The receive MBA capability includes the ability to eliminate or reduce the effect of jammers by putting them in a null between sidelobes of an NC beam or by forming nulls in a broad area (up to full Earth coverage) antenna pattern. The receive and transmit MBAs have the ability to simultaneously cover multiple areas, thereby maximizing link gain between terminals in the illuminated areas and reducing the effect of off beam jamming signals. This capability is not normally used during naval operations, but may be employed as directed for contingencies.
Each transponder channel is capable of relaying, with minimal performance degradation, time-division multiplexer (TDM)/ FDMA, CDMA, and time-division multiple access (TDMA) signals. When relaying FDMA signals, the transponder HPA must operate in an essentially linear mode. CDMA and TDMA signals permit operation in a near-saturated mode. The gain of the transponder is controlled prior to the TWTA/ HESSA to ensure the desired degree of TWT saturation for varying input levels. Input variations depend on the number of uplink signals and the EIRP of the Earth terminals.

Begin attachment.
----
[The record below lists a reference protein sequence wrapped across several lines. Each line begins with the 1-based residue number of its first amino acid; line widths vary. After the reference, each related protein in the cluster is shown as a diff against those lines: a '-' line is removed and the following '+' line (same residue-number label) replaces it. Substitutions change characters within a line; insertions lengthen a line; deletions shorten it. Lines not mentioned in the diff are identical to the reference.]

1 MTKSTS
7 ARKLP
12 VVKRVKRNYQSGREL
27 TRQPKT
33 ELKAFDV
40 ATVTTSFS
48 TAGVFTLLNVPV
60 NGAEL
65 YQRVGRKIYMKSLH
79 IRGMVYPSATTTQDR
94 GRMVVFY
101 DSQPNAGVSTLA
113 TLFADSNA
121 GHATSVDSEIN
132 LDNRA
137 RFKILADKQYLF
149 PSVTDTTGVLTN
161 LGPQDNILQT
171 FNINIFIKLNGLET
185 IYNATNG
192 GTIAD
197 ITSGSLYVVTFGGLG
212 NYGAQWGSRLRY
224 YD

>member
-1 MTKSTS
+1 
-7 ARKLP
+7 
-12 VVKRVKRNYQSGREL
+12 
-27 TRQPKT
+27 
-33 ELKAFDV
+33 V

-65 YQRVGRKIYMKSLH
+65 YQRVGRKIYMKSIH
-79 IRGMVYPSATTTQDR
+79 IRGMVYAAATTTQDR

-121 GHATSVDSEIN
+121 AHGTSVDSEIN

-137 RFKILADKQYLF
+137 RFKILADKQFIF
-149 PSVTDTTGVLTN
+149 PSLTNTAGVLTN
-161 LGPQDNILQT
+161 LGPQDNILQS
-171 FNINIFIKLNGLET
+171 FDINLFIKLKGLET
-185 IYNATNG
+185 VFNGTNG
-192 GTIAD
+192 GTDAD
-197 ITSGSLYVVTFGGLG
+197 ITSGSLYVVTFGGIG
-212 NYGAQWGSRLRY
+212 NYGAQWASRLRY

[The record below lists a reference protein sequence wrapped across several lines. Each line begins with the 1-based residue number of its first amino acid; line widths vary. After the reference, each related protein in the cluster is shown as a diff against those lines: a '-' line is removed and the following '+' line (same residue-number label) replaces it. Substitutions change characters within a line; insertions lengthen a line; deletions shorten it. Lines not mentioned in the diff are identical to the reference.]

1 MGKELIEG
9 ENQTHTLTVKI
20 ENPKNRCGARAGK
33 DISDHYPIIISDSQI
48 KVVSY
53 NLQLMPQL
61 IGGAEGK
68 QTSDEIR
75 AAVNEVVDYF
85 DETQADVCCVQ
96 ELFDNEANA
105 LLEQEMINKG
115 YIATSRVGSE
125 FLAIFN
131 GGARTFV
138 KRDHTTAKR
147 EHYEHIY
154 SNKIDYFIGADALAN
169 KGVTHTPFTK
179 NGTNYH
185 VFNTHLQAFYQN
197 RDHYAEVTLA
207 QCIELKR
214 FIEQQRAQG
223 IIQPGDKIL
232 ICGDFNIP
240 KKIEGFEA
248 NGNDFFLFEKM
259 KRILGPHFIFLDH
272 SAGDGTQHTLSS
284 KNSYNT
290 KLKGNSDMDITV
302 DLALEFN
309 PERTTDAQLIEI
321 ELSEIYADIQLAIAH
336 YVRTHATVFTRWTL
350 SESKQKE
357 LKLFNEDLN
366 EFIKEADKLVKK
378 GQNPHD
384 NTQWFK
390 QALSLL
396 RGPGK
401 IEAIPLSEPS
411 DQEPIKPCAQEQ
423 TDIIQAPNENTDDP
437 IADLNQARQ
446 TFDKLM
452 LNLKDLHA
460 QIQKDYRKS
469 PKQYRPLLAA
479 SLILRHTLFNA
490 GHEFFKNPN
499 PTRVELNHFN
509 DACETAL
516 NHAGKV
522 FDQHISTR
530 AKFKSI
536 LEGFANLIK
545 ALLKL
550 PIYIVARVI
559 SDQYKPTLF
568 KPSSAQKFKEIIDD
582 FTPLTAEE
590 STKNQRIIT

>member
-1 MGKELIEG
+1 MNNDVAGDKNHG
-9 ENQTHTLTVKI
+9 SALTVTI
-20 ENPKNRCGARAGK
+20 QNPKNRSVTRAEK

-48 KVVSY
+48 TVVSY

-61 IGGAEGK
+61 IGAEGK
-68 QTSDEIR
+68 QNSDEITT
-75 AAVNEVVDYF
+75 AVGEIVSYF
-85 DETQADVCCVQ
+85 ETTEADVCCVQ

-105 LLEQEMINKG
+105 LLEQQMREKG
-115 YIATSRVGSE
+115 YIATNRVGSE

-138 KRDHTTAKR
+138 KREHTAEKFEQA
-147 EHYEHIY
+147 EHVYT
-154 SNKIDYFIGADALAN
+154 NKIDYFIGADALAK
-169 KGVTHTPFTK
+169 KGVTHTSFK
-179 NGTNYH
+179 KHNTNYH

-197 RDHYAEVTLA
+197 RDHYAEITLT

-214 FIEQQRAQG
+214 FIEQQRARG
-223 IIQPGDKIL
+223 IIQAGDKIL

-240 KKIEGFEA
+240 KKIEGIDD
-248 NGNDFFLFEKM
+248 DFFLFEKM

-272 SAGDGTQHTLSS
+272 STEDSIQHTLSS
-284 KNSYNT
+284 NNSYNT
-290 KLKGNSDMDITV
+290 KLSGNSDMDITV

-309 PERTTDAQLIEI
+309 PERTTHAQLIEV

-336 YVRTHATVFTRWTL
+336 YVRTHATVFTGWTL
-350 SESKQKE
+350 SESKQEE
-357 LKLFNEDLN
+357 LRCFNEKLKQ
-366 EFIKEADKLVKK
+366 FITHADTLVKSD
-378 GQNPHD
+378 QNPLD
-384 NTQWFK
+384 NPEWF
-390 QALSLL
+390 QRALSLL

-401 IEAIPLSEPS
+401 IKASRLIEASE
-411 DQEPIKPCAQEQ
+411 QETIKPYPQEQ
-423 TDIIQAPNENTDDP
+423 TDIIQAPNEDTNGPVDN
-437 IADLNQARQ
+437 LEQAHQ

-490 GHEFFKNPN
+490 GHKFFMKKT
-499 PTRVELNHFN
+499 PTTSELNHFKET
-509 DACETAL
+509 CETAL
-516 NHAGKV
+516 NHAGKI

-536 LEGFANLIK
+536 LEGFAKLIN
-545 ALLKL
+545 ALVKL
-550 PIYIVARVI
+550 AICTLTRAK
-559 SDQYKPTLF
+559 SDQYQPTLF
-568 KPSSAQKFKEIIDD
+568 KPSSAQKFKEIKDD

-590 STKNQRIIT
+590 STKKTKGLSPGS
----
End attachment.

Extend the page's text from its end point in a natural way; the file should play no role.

204. NATO/ ALLIED SATELLITE SYSTEMS A. NATO Satellite System. The NATO Satellite System consists of an active communications satellite, 27 satellite ground terminals (SGT), 2 control centers, and the NATO school segment at Latina, Italy (see table 2-9). To communicate with NATO SGTs, Navy ships serving NATO support roles must shift to the NATO satellite and join the NATO spread spectrum network. NATO SGTs may provide naval support upon request. However, Navy circuits must be extended to NCTAMS Europe/ Central (EURCENT) or Atlantic (LANT), or NCTAMS EURCENT Detachment London for baseband support.
B. NATO IV-A Satellite Description. The NATO IV-A satellite became operational in 1991. It is a three-axis stabilized vehicle with a total weight (at lift off) of 1,452 pounds (660 kilograms). Two solar array panels generating 1200 watts of electricity provide power for the spacecraft and its payload. NiCd batteries provide power during solar eclipse. The TT& C subsystem operates in the 8-GHz band and employs spread spectrum protection with encryption. The altitude and orbit control subsystem uses infrared Earth sensors to maintain position. The design life of the satellite is 7 years.